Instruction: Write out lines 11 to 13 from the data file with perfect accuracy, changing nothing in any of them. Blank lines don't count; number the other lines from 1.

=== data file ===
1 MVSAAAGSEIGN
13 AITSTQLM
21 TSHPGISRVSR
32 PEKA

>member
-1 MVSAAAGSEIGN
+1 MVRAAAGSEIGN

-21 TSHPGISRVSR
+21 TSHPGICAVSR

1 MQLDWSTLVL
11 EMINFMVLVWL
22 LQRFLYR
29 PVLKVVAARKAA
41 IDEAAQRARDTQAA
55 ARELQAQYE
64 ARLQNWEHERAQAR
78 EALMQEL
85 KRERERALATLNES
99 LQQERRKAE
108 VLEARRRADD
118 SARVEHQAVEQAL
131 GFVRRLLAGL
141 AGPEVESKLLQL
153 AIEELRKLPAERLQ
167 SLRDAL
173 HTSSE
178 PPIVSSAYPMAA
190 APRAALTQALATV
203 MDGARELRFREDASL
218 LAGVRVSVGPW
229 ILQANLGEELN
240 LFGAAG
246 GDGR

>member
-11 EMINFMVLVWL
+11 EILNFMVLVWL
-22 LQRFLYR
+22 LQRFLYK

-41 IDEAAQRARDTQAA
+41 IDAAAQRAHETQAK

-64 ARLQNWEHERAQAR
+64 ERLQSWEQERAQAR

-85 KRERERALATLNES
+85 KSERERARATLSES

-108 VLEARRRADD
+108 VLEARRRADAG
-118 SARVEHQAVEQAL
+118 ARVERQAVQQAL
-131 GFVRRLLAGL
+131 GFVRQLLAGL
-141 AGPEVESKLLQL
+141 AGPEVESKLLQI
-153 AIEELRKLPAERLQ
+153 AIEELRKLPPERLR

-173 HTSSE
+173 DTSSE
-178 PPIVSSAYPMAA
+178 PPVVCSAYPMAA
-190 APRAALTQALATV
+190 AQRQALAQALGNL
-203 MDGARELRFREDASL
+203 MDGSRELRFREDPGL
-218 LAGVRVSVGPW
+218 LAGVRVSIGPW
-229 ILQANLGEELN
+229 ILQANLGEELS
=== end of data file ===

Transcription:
11 EMINFMVLVWL
22 LQRFLYR
29 PVLKVVAARKAA